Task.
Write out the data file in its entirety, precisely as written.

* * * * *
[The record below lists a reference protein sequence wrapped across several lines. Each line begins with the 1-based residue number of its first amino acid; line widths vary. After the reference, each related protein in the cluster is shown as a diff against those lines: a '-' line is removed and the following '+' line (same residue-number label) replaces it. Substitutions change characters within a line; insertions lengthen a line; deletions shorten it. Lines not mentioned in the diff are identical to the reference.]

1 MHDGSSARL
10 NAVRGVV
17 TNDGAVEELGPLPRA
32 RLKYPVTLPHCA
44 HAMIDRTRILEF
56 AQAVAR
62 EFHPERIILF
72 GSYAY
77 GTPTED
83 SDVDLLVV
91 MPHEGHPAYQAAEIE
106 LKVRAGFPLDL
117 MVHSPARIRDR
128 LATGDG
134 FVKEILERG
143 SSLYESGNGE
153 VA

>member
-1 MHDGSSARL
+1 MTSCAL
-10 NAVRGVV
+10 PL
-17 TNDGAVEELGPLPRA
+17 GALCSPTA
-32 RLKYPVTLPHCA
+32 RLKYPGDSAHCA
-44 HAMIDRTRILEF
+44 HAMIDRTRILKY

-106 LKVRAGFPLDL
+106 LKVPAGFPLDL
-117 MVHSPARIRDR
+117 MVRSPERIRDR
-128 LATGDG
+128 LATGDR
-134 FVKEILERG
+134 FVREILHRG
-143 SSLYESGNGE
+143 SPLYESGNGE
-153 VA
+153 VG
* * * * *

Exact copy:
[The record below lists a reference protein sequence wrapped across several lines. Each line begins with the 1-based residue number of its first amino acid; line widths vary. After the reference, each related protein in the cluster is shown as a diff against those lines: a '-' line is removed and the following '+' line (same residue-number label) replaces it. Substitutions change characters within a line; insertions lengthen a line; deletions shorten it. Lines not mentioned in the diff are identical to the reference.]

1 MHDGSSARL
10 NAVRGVV
17 TNDGAVEELGPLPRA
32 RLKYPVTLPHCA
44 HAMIDRTRILEF
56 AQAVAR
62 EFHPERIILF
72 GSYAY
77 GTPTED
83 SDVDLLVV
91 MPHEGHPAYQAAEIE
106 LKVRAGFPLDL
117 MVHSPARIRDR
128 LATGDG
134 FVKEILERG
143 SSLYESGNGE
153 VA

>member
-1 MHDGSSARL
+1 MTSCAL
-10 NAVRGVV
+10 PL
-17 TNDGAVEELGPLPRA
+17 GALCSPTA
-32 RLKYPVTLPHCA
+32 RLKYPGDSAHCA
-44 HAMIDRTRILEF
+44 HAMIDRTRILKY

-106 LKVRAGFPLDL
+106 LKVPAGFPLDL
-117 MVHSPARIRDR
+117 MVRSPERIRDR
-128 LATGDG
+128 LATGDR
-134 FVKEILERG
+134 FVREILHRG
-143 SSLYESGNGE
+143 SPLYESGNGE
-153 VA
+153 VG